A major worry has been how to create the folding ladders that are fitted to each corner of the track guards. Although I model armour these days I am always on the lookout for stuff I can use from other genres. Once more railways came to my aid when I found Peters Spares stocked a PE signal ladder kit made by MSE. (As an aside I recommend Peters Spares for great service - they also supplied the Markits carriage handles I used on the engine decks.)

 

Although the ladders are HO scale, around 1/76th, they have stiles that are near enough to the dimension I need, and the rung spacing is easy fixed by only using every fourth hole!

 

This is what they looked like out of the packet.

IfZ6BmE.jpg

 

The fret is supposed to provide an assembly jig but the distance between stiles was only 4mm and I needed 8mm. My initial plan was to use the jig to solder the rungs to one stile, then cut the other stile off the fret and move it out to 8mm. This plan was so cunning it had to be aborted immediately as the heat of the soldering iron distorted the stile. So after much fluffing around, de-soldering and straightening the stiles I abandoned the project while I worked out a Plan B. 

 

After some thought and a medicinal Scotch or two I decided to CA glue instead of soldering. I made a hi-tech jig out of scrap tree wood and styrene and proceeded to assemble two ladders which looked like this.

3vPNazA.jpg

 

I then had to cut the ladders into sections, three different sized bits being needed for each of the finished ladders. Here they are with my assembly jig.

722R9Tm.jpg

 

And a closer view.

9x4Oqia.jpg

 

Then the bits had to be assembled to form the folded ladders, thus.

CUCn99w.jpg

 

And finally they were fitted to the model, with some styrene details added. They are not actually finished yet, I have to make a tie down for each one and I am still thinking about that.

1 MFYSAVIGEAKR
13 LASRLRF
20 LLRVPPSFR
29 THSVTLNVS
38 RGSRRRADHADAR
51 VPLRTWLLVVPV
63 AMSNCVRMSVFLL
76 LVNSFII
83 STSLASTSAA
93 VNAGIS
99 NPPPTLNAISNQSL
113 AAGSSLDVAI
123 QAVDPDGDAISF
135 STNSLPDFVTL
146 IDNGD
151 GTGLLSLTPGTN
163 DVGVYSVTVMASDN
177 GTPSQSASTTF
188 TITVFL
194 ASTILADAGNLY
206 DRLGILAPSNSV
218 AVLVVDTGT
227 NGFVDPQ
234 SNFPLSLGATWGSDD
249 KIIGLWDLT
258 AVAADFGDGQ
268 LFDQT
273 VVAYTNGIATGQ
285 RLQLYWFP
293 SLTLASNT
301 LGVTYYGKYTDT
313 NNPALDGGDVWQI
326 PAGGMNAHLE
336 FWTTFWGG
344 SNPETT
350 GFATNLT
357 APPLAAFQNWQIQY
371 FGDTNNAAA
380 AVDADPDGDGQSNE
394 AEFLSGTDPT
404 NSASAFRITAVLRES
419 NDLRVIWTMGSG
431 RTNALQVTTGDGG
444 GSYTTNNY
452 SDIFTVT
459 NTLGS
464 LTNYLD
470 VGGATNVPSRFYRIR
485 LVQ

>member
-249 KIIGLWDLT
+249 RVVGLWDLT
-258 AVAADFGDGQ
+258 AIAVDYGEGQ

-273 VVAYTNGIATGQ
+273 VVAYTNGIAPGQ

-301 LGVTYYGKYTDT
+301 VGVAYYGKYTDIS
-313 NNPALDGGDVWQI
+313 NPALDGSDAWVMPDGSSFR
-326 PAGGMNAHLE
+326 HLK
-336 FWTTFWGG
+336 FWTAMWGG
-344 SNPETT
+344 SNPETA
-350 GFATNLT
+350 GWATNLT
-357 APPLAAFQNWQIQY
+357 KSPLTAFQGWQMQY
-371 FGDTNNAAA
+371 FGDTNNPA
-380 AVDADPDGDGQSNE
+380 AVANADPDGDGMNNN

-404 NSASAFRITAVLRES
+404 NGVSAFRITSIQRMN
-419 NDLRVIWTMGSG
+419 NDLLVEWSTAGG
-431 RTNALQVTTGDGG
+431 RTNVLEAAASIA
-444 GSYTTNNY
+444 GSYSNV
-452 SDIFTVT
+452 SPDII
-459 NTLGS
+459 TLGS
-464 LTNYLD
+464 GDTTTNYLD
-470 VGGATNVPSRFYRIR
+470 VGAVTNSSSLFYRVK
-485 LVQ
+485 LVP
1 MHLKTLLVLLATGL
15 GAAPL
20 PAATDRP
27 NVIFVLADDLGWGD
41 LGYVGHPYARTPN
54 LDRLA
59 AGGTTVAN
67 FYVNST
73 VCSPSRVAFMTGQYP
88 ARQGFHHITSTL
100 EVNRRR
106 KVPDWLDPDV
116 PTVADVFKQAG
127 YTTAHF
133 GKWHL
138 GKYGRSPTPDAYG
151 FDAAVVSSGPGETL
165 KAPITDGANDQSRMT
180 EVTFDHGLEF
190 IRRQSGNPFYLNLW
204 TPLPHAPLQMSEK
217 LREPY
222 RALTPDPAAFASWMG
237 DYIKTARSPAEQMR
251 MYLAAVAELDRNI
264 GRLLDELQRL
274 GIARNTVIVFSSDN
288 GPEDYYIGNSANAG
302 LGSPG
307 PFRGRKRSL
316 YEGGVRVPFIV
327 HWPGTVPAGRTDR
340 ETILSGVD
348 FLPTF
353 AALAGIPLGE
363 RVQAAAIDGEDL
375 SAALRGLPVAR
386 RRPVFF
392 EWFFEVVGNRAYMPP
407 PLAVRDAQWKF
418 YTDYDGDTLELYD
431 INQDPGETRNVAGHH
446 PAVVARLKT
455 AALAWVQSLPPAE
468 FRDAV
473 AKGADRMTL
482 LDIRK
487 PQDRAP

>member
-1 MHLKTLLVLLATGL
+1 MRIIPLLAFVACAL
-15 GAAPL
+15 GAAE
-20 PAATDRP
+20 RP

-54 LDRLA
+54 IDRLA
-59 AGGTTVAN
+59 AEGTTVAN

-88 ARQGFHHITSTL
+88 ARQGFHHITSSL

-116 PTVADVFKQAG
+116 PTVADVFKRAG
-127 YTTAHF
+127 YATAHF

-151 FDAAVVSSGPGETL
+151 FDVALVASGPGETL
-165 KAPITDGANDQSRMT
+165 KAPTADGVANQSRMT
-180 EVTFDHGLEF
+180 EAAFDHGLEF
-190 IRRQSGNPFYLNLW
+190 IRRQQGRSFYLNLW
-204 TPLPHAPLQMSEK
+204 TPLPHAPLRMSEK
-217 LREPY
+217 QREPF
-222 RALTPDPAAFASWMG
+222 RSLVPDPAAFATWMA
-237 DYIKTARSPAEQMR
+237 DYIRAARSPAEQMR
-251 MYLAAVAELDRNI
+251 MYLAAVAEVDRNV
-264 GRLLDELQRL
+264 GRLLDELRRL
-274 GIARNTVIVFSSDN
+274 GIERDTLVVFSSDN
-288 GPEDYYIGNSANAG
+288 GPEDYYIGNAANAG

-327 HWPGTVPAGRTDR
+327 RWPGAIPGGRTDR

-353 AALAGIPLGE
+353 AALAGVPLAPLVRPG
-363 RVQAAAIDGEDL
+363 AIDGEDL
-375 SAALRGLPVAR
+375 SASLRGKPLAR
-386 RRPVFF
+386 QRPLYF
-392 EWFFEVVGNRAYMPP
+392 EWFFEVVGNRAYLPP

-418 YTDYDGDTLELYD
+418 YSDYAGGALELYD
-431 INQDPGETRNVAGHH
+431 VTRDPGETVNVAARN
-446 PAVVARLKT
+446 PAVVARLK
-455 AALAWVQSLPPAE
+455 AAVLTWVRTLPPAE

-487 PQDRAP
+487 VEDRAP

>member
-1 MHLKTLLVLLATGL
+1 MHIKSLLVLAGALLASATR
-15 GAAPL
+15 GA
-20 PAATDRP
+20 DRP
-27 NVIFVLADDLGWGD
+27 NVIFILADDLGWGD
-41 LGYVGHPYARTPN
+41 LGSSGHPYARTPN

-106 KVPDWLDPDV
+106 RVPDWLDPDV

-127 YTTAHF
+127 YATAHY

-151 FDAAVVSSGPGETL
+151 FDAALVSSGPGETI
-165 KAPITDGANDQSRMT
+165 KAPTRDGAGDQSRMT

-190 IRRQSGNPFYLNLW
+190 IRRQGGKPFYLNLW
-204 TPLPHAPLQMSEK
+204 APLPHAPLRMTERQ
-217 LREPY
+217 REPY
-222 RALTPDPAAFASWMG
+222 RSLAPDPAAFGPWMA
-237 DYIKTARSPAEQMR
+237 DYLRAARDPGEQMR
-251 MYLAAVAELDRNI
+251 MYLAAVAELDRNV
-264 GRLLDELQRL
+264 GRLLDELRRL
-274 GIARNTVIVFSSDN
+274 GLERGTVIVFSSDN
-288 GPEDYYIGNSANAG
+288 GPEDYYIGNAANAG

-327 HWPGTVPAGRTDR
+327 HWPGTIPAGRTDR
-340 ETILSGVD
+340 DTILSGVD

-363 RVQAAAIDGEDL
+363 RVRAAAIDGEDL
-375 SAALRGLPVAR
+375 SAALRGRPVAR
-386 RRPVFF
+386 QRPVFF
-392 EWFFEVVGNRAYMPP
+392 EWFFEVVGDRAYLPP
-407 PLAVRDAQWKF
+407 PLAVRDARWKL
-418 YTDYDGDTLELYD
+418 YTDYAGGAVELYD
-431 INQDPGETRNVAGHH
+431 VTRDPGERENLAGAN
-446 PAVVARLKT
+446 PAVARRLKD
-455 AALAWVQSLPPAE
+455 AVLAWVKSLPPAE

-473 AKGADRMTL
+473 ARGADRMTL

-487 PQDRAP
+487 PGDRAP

DcW5Xd2.jpg

 

 

 

 

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Well the construction phase of this one is complete so I just had to hang all the bits onto it for a photo shoot!  Will have quite a bit of assembly to do after painting, but for now the scratching can stop! 

 

The final job was the headlight brush guards, which I initially intended to be brass, but after a couple of tries I decided to just go with styrene. Hope I dont knock them off while painting.

 

So heres a final pre-paint look at the beast.

 

b7ynysz.jpg

Ui7MBkq.jpg

rwKTMEV.jpg

RcZ6FBs.jpg

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The scratch work here is immense. It really starts to come together.

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Brilliant work there Dave. Those ladders and the brush guards are exceptional. Nice job.

 

John.

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Outstanding engineering there, looking forward to seeing it in paint although it seems a shame to cover up all your hard work and attention to detail!

 

  Roger

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Just stumbled upon this build and superb work... outstanding scratchbuild...

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8 hours ago, Hamden said:

 

Outstanding engineering there, looking forward to seeing it in paint although it seems a shame to cover up all your hard work and attention to detail!

 

  Roger

 

Thanks Roger. thats how I feel every time I finish build - compounded by the fact that painting is the bit I really dont enjoy!

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Looks brilliant Dave, I'm as keen as to see it with some paint.

Steve.

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26 minutes ago, stevehnz said:

Looks brilliant Dave, I'm as keen as to see it with some paint.

Steve.

Thanks Steve. Do my painting in the garage so bad planning on my part to have a build finished at this time of year. Usually the builds I start around Christmas don't get to the painting stage till the following Christmas when I can rely on higher temps!

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looks more amazing every time. so much to see.😎

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:The only picture that I've seen of the GT Conqueror on trial was it crossing a a Baily bridge.

Your model is a work of art , the details are fantastic. If you ever get the chance there is a book called The Tank Factory by William Suttie: British Military Vehicle Development and The Chobham Establishment.